95. Delayed Disruption of Fixed-Interval Responding
Area: EAB; Domain: Experimental Analysis
MIRARI ELCORO (Armstrong Atlantic State University), Kennon A. Lattal (West Virginia University)
Abstract: To examine the resistance of fixed-interval (FI) responding to change in pigeons, response-independent food was delivered during inter-trial intervals (ITIs) of FI 150 s (Experiment 1) and FI 30 s (Experiment 2) schedules. Two locations of response-independent food were examined: at the beginning and at the end of the ITI. Also, ITI duration was changed across conditions (135 s or 35 s). Each location of response-independent food was examined for each of the ITI durations. In general, location of response-independent food yielded no systematic effects in FI 150 s schedules. In FI 30-s schedules, with both ITI durations, disruption of response patterns was reflected by increased responding at the start of the interval relative to conditions in which response-independent food was absent. When response-independent food was delivered at the end of the ITI, the QL values for FI responding were lower than when response-independent food was delivered at the beginning of the ITI. The duration of such disruptive effects on response patterns was examined by conducting 15 sessions with response-independent food with all pigeons. Results are discussed in relation to parameters such as delay of disruption, disrupter frequency, ITI duration, and baseline differences in overall response rates and patterns.
96. The Rate of Response-Independent Events as Discriminative Stimulus
Area: EAB; Domain: Experimental Analysis
ANDRES H. GARCIA-PENAGOS (West Virginia University), Kennon A. Lattal (West Virginia University)
Abstract: A conditional discrimination procedure was employed to examine the discriminative properties of discrete events distributed in time. Three White Carneau pigeons were exposed to different stimulus rates (number of stimuli per units of time), but different to previous studies a procedure was developed to isolate the presentation of these number-related stimuli from adjunctive behavior. A different number of blackouts were presented at different temporal positions throughout a FI 12-s schedule, and reinforcement was provided contingent to pecks on side keys depending on the number of blackout presentations. By separating the number of responses from the number of stimuli presented, a more precise identification of the control by stimulus events was possible, above and beyond control by the time between stimuli. The stimulus rate effectively controlled the conditional discrimination performance in all the subjects, independently from the differing temporal configurations on which the response-independent blackout presentations occurred. Implications of the study for the understanding of control by events distributed in time are discussed.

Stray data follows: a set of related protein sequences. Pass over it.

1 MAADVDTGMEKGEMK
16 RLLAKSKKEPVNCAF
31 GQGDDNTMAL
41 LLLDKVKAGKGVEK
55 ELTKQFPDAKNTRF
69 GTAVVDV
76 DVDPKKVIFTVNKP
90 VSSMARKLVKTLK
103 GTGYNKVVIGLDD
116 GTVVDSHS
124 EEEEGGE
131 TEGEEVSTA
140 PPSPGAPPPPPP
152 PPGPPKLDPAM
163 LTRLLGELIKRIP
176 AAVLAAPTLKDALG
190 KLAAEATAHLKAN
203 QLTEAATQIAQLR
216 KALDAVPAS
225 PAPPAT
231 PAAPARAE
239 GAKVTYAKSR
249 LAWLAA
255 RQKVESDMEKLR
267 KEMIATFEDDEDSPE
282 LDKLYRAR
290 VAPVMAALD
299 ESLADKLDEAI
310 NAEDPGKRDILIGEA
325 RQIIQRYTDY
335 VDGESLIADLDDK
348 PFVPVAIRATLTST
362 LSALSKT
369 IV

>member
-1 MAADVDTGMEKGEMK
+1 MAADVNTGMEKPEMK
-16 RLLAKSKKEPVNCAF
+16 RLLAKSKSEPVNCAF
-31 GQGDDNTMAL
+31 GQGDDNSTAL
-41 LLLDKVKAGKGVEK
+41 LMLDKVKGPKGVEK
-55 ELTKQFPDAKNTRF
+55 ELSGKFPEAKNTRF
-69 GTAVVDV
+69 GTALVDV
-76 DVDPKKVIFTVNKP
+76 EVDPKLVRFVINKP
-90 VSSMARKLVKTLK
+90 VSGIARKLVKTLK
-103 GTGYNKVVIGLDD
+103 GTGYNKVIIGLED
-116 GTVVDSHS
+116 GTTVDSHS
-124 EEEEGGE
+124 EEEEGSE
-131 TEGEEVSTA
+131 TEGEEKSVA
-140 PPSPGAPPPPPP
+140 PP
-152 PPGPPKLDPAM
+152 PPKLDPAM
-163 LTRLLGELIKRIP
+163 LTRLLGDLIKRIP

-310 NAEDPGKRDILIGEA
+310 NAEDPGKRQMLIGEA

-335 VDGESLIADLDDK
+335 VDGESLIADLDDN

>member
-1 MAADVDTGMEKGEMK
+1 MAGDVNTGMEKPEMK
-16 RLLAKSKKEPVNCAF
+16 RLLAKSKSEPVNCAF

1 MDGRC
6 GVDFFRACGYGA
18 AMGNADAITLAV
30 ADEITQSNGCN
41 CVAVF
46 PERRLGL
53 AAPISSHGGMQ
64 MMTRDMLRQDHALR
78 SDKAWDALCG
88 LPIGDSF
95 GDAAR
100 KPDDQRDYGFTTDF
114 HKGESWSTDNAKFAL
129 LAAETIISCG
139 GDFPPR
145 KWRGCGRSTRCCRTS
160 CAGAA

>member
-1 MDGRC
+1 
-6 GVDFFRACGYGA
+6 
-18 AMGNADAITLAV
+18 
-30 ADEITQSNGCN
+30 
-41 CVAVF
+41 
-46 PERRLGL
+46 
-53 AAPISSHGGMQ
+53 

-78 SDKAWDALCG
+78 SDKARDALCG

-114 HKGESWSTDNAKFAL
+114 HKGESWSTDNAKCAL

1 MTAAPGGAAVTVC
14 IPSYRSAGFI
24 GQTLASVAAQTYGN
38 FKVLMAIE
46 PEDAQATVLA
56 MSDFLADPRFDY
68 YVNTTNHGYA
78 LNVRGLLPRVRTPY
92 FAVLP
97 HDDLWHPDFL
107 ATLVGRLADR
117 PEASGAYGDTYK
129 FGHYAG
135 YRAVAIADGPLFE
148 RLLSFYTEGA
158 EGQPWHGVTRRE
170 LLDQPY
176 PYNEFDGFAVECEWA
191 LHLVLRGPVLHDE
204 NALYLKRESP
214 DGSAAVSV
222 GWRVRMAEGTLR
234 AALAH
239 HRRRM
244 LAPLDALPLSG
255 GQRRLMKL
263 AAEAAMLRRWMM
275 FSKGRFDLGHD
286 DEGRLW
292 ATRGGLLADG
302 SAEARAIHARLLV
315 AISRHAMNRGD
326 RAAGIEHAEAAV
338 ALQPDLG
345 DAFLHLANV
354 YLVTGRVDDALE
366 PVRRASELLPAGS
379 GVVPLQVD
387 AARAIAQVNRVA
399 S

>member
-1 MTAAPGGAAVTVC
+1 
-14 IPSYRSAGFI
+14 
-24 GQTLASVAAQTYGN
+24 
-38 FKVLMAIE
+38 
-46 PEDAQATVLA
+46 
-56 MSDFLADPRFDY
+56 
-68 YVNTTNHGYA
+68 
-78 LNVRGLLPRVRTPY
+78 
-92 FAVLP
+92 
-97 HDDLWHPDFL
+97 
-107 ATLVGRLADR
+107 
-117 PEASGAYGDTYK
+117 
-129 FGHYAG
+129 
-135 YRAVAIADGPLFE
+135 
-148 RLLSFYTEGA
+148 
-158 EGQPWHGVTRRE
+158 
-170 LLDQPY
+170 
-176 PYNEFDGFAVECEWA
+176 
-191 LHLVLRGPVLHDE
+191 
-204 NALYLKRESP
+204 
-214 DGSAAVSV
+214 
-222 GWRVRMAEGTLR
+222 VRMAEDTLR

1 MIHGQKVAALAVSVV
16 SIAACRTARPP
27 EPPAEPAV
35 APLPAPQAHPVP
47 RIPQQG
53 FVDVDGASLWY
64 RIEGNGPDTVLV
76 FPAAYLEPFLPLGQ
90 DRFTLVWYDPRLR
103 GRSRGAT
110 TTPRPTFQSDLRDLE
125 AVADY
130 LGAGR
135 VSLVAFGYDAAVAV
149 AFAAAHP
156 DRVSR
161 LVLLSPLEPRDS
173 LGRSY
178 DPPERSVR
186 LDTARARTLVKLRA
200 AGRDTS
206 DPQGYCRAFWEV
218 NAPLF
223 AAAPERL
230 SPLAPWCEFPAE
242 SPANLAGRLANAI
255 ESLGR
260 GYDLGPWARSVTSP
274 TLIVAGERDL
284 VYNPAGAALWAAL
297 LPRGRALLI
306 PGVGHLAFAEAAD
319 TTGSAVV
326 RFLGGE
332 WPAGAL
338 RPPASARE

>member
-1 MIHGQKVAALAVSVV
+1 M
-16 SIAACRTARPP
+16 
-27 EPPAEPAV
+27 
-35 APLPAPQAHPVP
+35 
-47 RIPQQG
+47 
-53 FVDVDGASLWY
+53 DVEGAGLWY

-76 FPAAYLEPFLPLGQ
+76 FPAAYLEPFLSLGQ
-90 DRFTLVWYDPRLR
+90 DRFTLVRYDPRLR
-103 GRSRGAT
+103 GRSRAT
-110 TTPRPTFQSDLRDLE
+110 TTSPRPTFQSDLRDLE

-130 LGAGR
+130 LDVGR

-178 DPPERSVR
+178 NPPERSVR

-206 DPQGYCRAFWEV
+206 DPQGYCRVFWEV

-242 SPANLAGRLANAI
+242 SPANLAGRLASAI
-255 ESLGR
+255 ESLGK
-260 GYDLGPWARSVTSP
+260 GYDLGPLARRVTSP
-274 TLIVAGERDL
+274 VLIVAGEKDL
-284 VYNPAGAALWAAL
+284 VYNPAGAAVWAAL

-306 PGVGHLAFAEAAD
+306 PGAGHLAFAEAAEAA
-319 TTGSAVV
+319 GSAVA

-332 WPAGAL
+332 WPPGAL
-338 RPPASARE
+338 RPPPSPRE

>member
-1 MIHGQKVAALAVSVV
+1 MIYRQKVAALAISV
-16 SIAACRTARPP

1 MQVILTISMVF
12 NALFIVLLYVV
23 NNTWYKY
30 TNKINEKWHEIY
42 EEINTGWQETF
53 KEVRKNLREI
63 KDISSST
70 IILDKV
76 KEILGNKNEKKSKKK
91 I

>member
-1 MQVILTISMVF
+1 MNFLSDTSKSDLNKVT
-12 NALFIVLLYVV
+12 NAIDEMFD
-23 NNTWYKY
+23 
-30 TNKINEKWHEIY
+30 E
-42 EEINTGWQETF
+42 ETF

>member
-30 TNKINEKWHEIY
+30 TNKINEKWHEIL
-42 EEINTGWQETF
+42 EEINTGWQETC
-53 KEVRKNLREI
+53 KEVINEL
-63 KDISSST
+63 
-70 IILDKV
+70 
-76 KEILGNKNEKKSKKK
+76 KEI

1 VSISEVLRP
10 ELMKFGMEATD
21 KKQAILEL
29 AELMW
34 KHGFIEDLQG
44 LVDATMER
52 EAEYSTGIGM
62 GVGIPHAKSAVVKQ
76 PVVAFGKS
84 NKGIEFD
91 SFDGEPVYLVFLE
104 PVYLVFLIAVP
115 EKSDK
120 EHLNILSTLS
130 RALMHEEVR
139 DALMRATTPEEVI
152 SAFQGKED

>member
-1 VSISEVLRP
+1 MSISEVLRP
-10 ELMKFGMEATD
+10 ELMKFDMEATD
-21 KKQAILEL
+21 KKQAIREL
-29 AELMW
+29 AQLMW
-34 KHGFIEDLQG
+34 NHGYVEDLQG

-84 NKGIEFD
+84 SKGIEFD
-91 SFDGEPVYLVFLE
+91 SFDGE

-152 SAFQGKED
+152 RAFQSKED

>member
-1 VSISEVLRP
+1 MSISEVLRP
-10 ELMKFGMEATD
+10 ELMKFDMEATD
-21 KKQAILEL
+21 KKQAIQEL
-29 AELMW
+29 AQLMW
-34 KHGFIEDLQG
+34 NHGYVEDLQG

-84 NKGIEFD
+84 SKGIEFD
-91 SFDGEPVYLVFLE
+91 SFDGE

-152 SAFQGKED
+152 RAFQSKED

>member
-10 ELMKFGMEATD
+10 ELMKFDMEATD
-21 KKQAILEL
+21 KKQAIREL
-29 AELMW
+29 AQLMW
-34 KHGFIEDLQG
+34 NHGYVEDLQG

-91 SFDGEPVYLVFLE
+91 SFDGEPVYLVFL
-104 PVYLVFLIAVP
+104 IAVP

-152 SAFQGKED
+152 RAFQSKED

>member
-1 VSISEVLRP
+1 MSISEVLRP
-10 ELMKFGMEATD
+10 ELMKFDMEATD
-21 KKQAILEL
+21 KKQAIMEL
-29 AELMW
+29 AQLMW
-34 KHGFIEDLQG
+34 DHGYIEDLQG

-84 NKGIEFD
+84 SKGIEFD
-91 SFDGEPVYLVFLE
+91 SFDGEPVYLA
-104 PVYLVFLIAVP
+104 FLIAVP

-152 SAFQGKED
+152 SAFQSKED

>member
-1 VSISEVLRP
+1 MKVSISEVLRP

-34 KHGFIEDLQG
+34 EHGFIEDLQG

97. The Effects of Response-Independent Food Frequency and Delay of Water Reinforcement on Schedule-Induced Drinking
Area: EAB; Domain: Experimental Analysis
VARSOVIA HERNANDEZ ESLAVA (Universidad Nacional Autonoma de Mexico), Jorge A. Ruiz (Universidad Nacional Autonoma de Mexico), Carlos A. Bruner (Universidad Nacional Autonoma de Mexico)
Abstract: In a Schedule-Induced Drinking (SID) situation water reinforces the water-producing response. The results of a previous study showed that under a constant frequency of response-independent food the rate of a water-producing response decreased as the response-water interval was lengthened. In the present experiment the effect of decreasing the rate of response-independent food was determined in combination with either delayed or immediate water reinforcement. For six food-deprived rats the rate of response-independent food was decreased from .93 to .05 s using a random time schedule. For three rats lever-pressing was reinforced with water on a random interval 8 s schedule. For the other three rats lever-pressing was reinforced with water on a tandem random interval 6 s fixed time 2 s. Decreasing the rate of response-independent food decreased the rate of the water-producing response for both, immediate and delayed reinforcement. However the effect of decreasing rates of response-independent food was more pronounced in the three rats with delayed water reinforcement. It was concluded that decreasing the rate of response-independent food and lengthening the delay between the water-producing response and water delivery have additive effects because each contributes to a decrease in the reinforcing value of water.
98. Compliance With and Effectiveness of Self-Selected, Low-Cost Behavioral Intervention
Area: EAB; Domain: Applied Behavior Analysis